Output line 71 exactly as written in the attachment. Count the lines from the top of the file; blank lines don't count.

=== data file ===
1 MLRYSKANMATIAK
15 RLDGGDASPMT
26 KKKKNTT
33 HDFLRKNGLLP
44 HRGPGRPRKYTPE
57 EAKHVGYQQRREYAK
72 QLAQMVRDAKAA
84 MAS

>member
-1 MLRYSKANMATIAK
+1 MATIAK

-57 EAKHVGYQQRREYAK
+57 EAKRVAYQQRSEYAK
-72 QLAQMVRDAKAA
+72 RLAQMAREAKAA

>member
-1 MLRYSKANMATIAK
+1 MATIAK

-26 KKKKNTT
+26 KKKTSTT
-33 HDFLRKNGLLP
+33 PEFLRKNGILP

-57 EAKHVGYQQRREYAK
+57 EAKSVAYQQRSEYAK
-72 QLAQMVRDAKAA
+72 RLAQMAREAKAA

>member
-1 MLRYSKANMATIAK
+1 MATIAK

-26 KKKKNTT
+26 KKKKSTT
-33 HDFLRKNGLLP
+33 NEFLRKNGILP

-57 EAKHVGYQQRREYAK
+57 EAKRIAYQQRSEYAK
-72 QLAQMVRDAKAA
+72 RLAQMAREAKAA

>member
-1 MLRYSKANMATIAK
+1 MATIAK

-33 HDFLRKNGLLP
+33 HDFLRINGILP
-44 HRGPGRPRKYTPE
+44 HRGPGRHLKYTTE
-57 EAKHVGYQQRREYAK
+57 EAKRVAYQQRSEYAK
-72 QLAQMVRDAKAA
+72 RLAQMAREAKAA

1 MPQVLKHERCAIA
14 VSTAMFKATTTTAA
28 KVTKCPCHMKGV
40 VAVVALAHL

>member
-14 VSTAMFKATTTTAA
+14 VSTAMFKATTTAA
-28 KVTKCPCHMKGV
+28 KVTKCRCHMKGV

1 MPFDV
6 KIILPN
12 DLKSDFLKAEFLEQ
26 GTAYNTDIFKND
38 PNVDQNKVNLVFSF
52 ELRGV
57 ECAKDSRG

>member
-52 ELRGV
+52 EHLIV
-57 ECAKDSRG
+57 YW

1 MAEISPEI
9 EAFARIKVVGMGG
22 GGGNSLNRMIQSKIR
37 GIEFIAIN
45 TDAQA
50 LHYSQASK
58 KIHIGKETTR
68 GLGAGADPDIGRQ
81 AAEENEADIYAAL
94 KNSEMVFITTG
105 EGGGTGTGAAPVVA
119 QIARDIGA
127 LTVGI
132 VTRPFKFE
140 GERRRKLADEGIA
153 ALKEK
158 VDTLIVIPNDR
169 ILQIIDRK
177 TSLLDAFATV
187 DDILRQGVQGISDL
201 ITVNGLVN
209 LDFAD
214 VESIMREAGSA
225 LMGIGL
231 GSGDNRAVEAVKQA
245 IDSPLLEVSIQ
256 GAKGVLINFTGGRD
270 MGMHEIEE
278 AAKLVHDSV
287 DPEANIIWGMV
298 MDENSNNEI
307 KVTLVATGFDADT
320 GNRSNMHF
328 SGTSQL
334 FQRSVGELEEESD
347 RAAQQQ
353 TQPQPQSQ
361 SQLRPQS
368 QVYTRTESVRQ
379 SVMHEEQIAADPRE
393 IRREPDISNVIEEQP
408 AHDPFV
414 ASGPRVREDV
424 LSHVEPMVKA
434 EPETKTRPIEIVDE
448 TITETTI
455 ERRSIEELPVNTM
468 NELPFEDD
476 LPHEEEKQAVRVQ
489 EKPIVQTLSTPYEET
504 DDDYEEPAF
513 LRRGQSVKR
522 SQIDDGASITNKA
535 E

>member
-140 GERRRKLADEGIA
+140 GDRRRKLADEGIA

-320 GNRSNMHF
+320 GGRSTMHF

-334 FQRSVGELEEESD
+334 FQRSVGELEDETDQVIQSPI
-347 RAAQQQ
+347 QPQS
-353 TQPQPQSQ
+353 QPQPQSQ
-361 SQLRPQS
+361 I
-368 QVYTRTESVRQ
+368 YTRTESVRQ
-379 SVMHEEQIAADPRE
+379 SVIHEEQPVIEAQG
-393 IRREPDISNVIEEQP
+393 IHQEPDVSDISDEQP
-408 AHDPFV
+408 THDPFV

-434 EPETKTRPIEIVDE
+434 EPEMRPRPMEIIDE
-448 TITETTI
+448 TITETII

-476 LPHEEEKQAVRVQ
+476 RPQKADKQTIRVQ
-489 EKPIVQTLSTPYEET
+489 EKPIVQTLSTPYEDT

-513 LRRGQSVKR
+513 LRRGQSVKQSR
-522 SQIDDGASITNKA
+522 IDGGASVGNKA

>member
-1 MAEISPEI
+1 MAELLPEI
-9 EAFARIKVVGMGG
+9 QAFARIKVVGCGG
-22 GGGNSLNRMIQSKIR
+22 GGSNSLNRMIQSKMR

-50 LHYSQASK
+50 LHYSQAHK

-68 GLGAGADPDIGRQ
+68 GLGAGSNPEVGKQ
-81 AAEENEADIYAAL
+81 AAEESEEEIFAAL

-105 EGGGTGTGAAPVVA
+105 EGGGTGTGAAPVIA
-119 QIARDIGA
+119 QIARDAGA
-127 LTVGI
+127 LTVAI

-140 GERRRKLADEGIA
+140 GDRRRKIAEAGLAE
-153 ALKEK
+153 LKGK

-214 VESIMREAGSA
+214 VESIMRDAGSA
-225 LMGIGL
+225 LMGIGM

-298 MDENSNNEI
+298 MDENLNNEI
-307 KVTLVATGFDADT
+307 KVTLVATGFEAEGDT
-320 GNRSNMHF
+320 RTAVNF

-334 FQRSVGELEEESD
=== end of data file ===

9 EAFARIKVVGMGG